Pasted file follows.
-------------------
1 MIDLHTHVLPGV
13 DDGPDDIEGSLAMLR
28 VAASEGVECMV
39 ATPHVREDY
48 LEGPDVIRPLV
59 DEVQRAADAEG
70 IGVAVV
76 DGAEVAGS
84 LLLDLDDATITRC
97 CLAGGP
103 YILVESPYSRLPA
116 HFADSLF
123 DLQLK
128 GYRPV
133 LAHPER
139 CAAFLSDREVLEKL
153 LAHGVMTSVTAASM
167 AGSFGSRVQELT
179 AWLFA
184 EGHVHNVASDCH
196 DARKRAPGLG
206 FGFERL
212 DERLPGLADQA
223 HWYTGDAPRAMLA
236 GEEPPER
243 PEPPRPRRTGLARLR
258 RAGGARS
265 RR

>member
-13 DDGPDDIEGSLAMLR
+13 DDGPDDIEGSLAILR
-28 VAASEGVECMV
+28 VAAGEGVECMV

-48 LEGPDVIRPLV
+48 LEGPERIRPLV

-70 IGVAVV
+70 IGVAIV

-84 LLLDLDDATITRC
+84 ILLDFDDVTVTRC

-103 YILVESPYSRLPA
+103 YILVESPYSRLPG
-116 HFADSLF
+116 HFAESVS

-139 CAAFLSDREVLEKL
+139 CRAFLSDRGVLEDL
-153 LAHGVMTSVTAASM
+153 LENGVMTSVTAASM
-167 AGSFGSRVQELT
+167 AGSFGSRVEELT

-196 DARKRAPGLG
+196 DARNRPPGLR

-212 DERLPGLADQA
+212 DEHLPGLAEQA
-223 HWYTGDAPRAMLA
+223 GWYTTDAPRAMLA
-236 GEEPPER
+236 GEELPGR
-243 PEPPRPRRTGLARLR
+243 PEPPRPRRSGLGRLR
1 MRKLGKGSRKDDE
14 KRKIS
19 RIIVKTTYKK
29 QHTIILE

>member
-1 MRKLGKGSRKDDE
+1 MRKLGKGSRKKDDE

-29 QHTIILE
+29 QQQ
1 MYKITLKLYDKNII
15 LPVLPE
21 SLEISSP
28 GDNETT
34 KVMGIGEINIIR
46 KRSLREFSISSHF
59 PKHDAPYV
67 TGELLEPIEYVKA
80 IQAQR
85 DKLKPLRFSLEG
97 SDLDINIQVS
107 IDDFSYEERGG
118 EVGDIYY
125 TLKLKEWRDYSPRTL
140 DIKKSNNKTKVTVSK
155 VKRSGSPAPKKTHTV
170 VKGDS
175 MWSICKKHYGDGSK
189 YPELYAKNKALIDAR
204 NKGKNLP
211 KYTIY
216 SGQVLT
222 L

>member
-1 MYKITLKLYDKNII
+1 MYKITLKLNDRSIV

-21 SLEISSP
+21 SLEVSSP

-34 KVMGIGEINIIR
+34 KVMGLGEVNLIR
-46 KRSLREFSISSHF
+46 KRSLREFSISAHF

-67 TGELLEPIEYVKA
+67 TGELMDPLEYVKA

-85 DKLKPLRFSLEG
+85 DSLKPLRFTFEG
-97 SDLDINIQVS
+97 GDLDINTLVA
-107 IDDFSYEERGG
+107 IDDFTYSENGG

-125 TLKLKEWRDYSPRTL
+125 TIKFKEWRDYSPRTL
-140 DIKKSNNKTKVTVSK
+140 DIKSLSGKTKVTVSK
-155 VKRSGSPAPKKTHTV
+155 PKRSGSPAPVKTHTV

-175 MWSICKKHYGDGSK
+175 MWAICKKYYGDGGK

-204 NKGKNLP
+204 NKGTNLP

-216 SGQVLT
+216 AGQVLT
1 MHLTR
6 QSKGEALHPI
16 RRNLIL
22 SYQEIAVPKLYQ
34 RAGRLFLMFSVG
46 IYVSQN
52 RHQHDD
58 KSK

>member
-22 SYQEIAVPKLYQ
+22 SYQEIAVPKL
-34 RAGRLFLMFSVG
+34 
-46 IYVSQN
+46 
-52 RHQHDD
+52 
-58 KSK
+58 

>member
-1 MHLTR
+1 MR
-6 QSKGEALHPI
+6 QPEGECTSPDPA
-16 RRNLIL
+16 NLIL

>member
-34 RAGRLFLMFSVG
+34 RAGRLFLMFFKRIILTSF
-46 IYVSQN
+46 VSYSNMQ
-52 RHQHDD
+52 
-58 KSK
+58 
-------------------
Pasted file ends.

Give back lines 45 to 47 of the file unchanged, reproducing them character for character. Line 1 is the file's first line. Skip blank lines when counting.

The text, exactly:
+139 CRAFLSDRGVLEDL
-153 LAHGVMTSVTAASM
+153 LENGVMTSVTAASM